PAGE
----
The next step for drivers serious about honing their driving skills is a performance driving course. These courses sharpen precision driving. Many people who aspire to become race car drivers have to complete a performance driving course before they can move on in the field. But if competing in the Indy 500 is not a dream for you, you still might benefit from this type of advanced driving course.
A CNBC journalist recently took a performance driving course and provided a first-hand account. The cornerstone of the course was time spent out on a mini race course that was set up with traffic cones. The time spent on the course was designed to improve the driver’s ability to manage the car.
Drivers move through different stations, each of which honed a different driving skill. For example, the driver spent some time trying to manage a skid, which he had done also in a defensive driving course.
Another station tested a driver’s ability to make a right-hand turn quickly. The key was to improve the ability of the driver to take the turn safely but also at a high speed.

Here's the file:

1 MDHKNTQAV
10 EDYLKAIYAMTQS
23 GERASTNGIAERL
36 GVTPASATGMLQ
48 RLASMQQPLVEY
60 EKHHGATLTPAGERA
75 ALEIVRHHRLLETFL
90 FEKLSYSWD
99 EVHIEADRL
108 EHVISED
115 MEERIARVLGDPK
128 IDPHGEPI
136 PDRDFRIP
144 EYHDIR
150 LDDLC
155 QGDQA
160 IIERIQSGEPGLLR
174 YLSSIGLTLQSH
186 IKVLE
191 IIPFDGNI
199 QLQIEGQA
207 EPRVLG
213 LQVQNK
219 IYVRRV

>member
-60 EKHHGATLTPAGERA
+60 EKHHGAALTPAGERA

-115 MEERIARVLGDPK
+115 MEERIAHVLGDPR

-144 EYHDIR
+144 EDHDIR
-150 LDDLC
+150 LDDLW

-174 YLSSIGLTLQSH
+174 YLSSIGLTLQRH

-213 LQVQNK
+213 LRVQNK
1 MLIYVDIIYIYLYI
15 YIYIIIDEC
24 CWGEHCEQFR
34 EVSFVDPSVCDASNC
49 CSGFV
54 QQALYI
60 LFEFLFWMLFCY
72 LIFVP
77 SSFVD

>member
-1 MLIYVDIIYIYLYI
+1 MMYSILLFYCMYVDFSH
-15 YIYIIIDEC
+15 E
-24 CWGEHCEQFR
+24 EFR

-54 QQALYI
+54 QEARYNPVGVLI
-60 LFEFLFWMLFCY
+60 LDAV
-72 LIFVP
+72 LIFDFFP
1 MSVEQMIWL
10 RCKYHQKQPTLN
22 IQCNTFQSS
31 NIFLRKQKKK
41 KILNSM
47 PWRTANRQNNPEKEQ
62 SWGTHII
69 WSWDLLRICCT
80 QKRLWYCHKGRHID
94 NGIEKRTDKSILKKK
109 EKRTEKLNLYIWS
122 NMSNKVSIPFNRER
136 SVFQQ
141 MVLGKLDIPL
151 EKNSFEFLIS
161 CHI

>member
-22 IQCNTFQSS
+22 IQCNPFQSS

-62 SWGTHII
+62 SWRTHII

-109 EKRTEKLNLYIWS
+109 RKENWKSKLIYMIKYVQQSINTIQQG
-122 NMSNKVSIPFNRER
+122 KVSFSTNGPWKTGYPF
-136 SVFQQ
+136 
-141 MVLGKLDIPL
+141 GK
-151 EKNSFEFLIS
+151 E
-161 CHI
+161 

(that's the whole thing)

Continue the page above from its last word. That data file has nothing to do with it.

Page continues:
Another station practiced lead-follow exercises, which also improved a driver’s ability to control the vehicle while it was moving at a fast speed. In this exercise a group of cars formed a convoy and drove as fast as possible as vehicles alternated position, from leader to follower. The CNBC journalist noted that this exercise helped him push his vehicle as fast as possible while also maintaining control.
As a performance driving course should teach you, safe driving does not necessarily mean slow driving. Key will be maintaining a familiarity with your vehicle so that you do not lose the ability to control it as months pass after taking a performance driving course.
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One helpful piece of advice in the CNBC article was to use the car provided by the course vendor. Performance driving can cause serious damage to your vehicle, especially if you make maneuvers that the car is not used to (and if you make those maneuvers badly, which you probably will while taking the course). You don’t want to compromise your vehicle and have to pay to replace your tires or brake fluid. Also, most insurers probably will not cover any damage you suffer on a race track, so leave your car at home.
Before registering for a performance driving course, check that the vendor has cars you can use. This could save you thousands of dollars.
After taking a performance driving course, you might want to schedule some time at the race track. The chances are low that you will be able to use your skills out on the open road, which means the skills you gain in a class will slowly erode. To make sure that you don’t lose your edge, you can continue to practice at the oval. Check for how much it costs to practice. The investment might be worth it.
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